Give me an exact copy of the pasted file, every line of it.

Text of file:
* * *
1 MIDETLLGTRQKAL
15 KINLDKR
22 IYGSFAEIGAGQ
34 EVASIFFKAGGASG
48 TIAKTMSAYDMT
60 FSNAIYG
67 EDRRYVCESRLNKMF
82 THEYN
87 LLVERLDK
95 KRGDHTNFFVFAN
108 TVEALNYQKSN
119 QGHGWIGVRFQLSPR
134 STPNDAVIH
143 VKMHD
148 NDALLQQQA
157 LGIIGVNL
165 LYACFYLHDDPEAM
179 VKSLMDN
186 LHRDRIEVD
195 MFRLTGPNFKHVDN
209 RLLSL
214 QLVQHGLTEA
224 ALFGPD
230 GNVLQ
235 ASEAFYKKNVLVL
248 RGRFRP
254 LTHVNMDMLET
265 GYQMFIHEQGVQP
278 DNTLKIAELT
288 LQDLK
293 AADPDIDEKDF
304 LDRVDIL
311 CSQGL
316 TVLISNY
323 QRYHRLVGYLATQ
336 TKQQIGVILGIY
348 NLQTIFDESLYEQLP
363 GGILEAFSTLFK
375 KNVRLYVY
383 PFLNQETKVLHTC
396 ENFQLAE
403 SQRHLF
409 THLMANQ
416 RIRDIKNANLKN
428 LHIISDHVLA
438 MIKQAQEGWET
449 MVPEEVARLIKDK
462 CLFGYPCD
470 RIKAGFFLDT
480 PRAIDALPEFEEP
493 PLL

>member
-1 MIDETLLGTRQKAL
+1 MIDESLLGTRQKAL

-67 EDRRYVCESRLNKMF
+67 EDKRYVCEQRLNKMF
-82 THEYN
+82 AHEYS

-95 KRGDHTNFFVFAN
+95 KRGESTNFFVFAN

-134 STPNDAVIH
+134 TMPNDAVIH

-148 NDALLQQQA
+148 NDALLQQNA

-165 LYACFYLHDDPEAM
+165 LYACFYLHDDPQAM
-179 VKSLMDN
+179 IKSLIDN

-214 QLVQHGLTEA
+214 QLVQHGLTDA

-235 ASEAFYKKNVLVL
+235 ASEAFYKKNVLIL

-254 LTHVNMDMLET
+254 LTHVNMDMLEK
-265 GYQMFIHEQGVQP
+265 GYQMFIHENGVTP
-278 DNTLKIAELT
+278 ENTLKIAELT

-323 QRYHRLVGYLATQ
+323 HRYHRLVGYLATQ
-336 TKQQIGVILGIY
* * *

1 MIDETLLGTRQKAL
15 KINLDKR
22 IYGSFAEIGAGQ
34 EVASIFFKAGGASG
48 TIAKTMSAYDMT
60 FSNAIYG
67 EDRRYVCESRLNKMF
82 THEYN
87 LLVERLDK
95 KRGDHTNFFVFAN
108 TVEALNYQKSN
119 QGHGWIGVRFQLSPR
134 STPNDAVIH
143 VKMHD
148 NDALLQQQA
157 LGIIGVNL
165 LYACFYLHDDPEAM
179 VKSLMDN
186 LHRDRIEVD
195 MFRLTGPNFKHVDN
209 RLLSL
214 QLVQHGLTEA
224 ALFGPD
230 GNVLQ
235 ASEAFYKKNVLVL
248 RGRFRP
254 LTHVNMDMLET
265 GYQMFIHEQGVQP
278 DNTLKIAELT
288 LQDLK
293 AADPDIDEKDF
304 LDRVDIL
311 CSQGL
316 TVLISNY
323 QRYHRLVGYLATQ
336 TKQQIGVILGIY
348 NLQTIFDESLYEQLP
363 GGILEAFSTLFK
375 KNVRLYVY
383 PFLNQETKVLHTC
396 ENFQLAE
403 SQRHLF
409 THLMANQ
416 RIRDIKNANLKN
428 LHIISDHVLA
438 MIKQAQEGWET
449 MVPEEVARLIKDK
462 CLFGYPCD
470 RIKAGFFLDT
480 PRAIDALPEFEEP
493 PLL

>member
-1 MIDETLLGTRQKAL
+1 MIDESLLGTRQKAL

-67 EDRRYVCESRLNKMF
+67 EDKRYVCEQRLNKMF
-82 THEYN
+82 AHEYS

-95 KRGDHTNFFVFAN
+95 KRGESTNFFVFAN

-134 STPNDAVIH
+134 TMPNDAVIH

-148 NDALLQQQA
+148 NDALLQQNA

-165 LYACFYLHDDPEAM
+165 LYACFYLHDDPQAM
-179 VKSLMDN
+179 IKSLIDN

-214 QLVQHGLTEA
+214 QLVQHGLTDA

-235 ASEAFYKKNVLVL
+235 ASEAFYKKNVLIL

-254 LTHVNMDMLET
+254 LTHVNMDMLEK
-265 GYQMFIHEQGVQP
+265 GYQMFIHENGVTP
-278 DNTLKIAELT
+278 ENTLKIAELT

-323 QRYHRLVGYLATQ
+323 HRYHRLVGYLATQ
-336 TKQQIGVILGIY